A Little Life – Book Update

Hanya Yanagihara’s A Little Life, is a story about four friends from college navigating their way through life, overcoming their past traumas, and the one special person that connects them all. It’s very hard to get into the details of the book without spoiling it, so sorry if that explanation is very vauge. I’m nearing the end of the book and I’m loving it so far. I personally enjoy character-based novels a lot more than those focused on plot, but I can see the writing being very tedious for others. Rather than following one specific storyline, the story instead jumps around throughout the characters’ lives over decades describing their life experiences. The author takes her time setting the details of the story, making sure to describe every little detail as thoroughly as possible. I don’t think I’d recommend this book, despite how much I’m enjoying it, to anybody who thinks they may get turned off by this long, slow, and descriptive writing style. It also gets into some incredibly upsetting and disturbing content later on, and I cannot exaggerate enough how much I recommend looking into it before picking it up.

Coming of Age in “Be Cool for Once”

In “Be Cool for Once”, the author makes Shirin a dynamic (though still very cliche) character, by using the difficult decision coming of age trope. Shirin is at a concert for her favorite band when she sees her crush, Jeffery. At the beginning of the story, she is terrified of having to speak to him because she lacks confidence in herself. “And that’s when he caught Shirin staring. Shirin jolted, then froze, an electron trapped in the beam of a microscope. Her location known, she couldn’t move.” (57). This establishes Shirin’s fearful attitude about Jeffery at the beginning of her character. Without this anxious starting point, there wouldn’t be room for the growth that comes later.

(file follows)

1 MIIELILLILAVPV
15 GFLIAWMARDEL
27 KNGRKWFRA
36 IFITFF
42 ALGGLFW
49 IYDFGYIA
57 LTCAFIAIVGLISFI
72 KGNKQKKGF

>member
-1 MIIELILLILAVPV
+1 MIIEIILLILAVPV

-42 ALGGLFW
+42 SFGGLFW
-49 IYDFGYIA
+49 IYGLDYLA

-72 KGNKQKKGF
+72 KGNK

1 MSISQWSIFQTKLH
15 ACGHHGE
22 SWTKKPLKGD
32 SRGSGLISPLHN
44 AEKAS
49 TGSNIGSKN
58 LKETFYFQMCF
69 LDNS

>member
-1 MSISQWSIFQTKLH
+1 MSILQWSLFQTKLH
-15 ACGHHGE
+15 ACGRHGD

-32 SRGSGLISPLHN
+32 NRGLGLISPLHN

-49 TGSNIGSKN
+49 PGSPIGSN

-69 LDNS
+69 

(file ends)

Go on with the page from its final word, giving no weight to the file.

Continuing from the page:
After talking to him for a little bit, Shirin builds up the courage to confess her feelings. However, she still isn’t fully confident in herself. “‘Jeffery I have been in love with you since forever.’… ‘I’m going to leave, and you’re not going to follow me, can you do that?’… Shirin didn’t turn around as she left, because she didn’t think she could bear it.” (66). Here, Shirin starts to grow by confessing her feelings to Jeffery, but she still hasn’t completely overcome her fear, because she left as she was too scared to see what Jeffery would say. This marks the halfway point in her evolution as a character.

Finally, at the end of the night, Shirin finally overcomes her fear and summons the bravery to talk to Jeffery after confessing her feelings. She learns that the feeling is mutual and ends up kissing him. “Jeffery smiled from ear to ear. Shirin returned the grin. She took his hand and pulled him outside… ‘Come on,” she said. ‘We’ve got a date with a band.’” (70). Shirin has fully completed her arc of growth through a difficult decision, as she kissed Jeffery and held his hand confidently, without any of her previous fear. Through making a difficult decision and overcoming her fear, she was able to become confident around Jeffery and leave behind the stress of her previous self. The difficult decision trope allows Shirin to develop as a character, making her a dynamic protagonist.

Music Poetry – “Sarah” by Alex G

Sarah is the 15th song on Alex G’s 2012 album Trick. This song seems to be about feeling guilty about an ex. Lyrics like “Every day I’ll make promises that plague Sarah’s heart” and “Did I make a mistake?” make it feel very regretful. That first line feels like an especially regretful reflective statement about the empty promises he wishes he hadn’t made. In the opening verses, he paints a very abstract but evocative picture of Sarah and his memory of her. The metaphors used are very powerful while remaining interesting and fresh from a lyrical perspective, but also in their own context as poetry.

Stereotypes in Aladdin

Disney’s Aladdin features many stereotypes, such as a culturally appropriated Middle East, man-dependent women, and class ideals. While these stereotypes aren’t as noticeable as the ones in earlier Disney films, they’re still present and could potentially create a dominant narrative about these groups.